In light of the US Supreme Court’s decision in Kiobel v. Royal Dutch Shell Petroleum Co., the attorney for GE Energy (USA) wants the Court of Appeals for the Fifth Circuit to dismiss would-be whistleblower Khaled Asadi’s appeal to have his lawsuit, contending that his firing violates the protections provided to him under the 2010 Dodd-Frank Act, reinstated. Asadi filed his complaint against the company last year claiming that his former employer had violated the whistleblower anti-retaliation provisions. The dual Iraqi and US citizen says that he was let go from his job after he told GE Energy’s ombudsman and his supervisor about a hiring situation that could violate the Foreign Corrupt Practices Act.
A district court, however, threw out his case, finding that, per the Supreme Court’s ruling in Morrison v. National Australia Bank Ltd., applying the anti-retaliation provisions to behavior that happened abroad is precluded. Asadi then went to the Fifth Circuit, arguing that Dodd-Frank protects employees that report violations of any rule, law, or regulation that is under SEC jurisdiction. He claims that these protections extend to US citizens who work abroad and report information about securities violations.
Asadi believes that the way Dodd-Frank incorporates the FCPA supports his claim that the whistleblower protections do have “extraterritorial applicability.” He noted that the anti-corruption statute has a “clear statement rule” that is applicable to individuals and companies outside the US.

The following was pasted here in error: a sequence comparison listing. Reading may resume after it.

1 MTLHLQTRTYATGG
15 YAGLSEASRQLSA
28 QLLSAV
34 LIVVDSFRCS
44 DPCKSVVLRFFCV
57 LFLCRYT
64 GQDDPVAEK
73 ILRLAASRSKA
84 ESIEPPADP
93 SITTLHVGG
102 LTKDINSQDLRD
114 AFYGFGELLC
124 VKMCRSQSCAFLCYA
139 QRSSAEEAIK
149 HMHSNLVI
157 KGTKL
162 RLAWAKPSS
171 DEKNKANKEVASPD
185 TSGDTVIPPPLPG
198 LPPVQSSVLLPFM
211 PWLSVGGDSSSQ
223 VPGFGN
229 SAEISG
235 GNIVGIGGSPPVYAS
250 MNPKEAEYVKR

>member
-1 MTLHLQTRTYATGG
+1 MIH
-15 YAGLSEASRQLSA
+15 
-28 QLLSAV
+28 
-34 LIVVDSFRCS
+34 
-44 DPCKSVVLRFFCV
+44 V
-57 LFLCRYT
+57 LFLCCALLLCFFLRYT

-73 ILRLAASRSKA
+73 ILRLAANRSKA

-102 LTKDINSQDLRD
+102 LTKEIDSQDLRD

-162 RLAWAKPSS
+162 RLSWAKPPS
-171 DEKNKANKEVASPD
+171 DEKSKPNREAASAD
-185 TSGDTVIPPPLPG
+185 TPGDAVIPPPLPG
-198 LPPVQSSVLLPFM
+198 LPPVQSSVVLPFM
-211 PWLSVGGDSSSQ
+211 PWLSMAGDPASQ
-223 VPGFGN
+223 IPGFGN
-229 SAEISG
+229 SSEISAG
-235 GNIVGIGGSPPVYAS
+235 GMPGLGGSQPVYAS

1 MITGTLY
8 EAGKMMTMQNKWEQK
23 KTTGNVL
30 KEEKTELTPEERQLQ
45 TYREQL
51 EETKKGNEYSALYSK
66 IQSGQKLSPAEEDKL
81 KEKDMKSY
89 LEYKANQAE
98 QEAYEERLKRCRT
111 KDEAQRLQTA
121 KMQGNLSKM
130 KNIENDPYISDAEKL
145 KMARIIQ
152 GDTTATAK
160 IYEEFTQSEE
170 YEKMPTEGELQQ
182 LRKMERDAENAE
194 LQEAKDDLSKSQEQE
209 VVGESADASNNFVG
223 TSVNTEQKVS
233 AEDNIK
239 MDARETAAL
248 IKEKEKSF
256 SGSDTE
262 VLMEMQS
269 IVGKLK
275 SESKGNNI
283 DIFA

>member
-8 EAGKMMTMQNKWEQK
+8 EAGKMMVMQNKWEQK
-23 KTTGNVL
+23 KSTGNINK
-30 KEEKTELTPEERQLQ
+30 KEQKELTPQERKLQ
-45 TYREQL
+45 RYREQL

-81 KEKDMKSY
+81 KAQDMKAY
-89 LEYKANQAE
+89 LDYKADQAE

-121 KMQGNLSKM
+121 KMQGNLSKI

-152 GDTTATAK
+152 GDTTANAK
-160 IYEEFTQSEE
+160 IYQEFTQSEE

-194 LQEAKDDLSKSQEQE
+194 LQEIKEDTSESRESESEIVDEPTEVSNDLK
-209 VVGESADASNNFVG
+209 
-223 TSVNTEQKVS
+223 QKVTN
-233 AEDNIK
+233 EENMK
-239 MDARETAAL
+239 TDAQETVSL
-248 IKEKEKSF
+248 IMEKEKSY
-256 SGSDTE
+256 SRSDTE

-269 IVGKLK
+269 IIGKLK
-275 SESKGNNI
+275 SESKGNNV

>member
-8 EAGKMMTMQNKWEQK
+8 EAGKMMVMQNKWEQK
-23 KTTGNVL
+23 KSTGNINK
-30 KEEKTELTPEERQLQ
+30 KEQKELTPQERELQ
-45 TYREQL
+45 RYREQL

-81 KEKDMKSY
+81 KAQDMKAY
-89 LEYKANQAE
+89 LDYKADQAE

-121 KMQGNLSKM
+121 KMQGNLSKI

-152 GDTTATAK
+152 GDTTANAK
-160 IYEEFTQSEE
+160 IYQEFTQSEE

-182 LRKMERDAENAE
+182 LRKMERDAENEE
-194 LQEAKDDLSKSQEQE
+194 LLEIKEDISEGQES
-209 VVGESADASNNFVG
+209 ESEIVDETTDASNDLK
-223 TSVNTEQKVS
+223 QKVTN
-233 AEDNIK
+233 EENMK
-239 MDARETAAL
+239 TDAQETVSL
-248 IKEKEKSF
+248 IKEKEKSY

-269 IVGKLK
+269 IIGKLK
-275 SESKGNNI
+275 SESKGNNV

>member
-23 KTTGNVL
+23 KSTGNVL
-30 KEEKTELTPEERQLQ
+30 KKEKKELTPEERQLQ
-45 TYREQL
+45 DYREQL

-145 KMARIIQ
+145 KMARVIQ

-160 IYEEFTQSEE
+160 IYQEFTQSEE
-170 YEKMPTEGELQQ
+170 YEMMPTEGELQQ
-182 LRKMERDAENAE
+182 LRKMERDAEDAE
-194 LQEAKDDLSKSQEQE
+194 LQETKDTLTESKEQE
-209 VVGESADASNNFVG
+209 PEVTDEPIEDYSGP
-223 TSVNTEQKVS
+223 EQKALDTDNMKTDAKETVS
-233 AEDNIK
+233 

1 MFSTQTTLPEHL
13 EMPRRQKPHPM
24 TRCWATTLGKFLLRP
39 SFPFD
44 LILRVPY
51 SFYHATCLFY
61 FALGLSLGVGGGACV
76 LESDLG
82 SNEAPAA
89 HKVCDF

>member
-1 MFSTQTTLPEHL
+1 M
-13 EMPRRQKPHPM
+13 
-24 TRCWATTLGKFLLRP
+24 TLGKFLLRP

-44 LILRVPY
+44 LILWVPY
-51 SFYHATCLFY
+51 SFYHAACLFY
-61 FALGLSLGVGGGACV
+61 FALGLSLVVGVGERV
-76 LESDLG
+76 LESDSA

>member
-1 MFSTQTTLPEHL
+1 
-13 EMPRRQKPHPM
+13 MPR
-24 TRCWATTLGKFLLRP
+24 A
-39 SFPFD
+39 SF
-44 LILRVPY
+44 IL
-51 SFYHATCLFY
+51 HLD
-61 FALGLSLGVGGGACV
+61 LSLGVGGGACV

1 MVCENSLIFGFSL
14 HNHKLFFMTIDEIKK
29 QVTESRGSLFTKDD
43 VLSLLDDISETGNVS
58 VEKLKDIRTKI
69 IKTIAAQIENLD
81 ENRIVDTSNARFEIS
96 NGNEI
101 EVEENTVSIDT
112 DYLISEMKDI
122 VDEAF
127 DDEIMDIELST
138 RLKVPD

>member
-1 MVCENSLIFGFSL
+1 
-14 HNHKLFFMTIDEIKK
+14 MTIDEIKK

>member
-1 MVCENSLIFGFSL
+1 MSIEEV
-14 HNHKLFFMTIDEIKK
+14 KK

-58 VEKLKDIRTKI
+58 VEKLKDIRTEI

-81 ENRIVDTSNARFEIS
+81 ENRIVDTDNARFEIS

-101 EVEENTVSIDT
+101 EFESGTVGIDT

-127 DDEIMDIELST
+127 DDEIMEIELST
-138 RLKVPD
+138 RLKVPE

In the Kiobel ruling, the justices voted to affirm the dismissal of the Alien Tort Statute claims submitted by Nigerian nationals against certain British, Nigerian, and Dutch companies over the alleged aiding and abetting of the Nigerian government in numerous law of nations violations, including torture and extrajudicial killings. Chief Justice Roberts wrote that the presumption against extraterritoriality can apply to ATS claims and that there is nothing in the statute that successfully counters this presumption. Now, GE Energy’s legal representation contends that like the Supreme Court’s ruling in Kiobel, the district court’s decision in this case also depended on the presumption against extraterritoriality.
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